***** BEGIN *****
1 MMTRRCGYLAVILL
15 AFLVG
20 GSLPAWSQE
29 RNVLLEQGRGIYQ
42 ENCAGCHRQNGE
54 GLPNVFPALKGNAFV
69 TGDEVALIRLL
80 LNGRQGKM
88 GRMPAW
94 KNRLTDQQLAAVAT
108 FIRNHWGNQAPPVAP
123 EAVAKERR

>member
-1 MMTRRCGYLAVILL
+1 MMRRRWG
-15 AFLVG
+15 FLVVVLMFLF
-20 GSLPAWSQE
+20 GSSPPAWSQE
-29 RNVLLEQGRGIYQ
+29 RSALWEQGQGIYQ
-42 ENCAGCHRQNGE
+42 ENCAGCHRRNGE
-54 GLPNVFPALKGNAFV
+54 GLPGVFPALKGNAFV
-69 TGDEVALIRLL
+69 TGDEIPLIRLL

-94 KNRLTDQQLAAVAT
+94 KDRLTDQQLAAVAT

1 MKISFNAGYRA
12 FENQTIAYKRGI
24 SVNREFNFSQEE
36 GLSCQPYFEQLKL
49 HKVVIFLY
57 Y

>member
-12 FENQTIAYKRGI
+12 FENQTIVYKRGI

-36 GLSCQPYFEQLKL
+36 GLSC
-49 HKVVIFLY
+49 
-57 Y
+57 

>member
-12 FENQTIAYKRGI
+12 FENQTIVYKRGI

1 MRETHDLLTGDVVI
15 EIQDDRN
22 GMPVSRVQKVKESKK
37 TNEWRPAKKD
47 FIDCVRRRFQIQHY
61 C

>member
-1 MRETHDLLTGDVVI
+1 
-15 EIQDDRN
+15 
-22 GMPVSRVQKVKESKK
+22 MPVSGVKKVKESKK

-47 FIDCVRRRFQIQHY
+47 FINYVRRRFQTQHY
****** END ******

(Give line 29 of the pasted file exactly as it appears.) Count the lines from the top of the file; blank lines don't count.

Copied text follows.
+94 KDRLTDQQLAAVAT